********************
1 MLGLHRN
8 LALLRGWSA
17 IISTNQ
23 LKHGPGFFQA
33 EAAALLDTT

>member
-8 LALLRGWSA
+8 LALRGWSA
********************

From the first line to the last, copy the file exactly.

1 MLGLHRN
8 LALLRGWSA
17 IISTNQ
23 LKHGPGFFQA
33 EAAALLDTT

>member
-8 LALLRGWSA
+8 LALRGWSA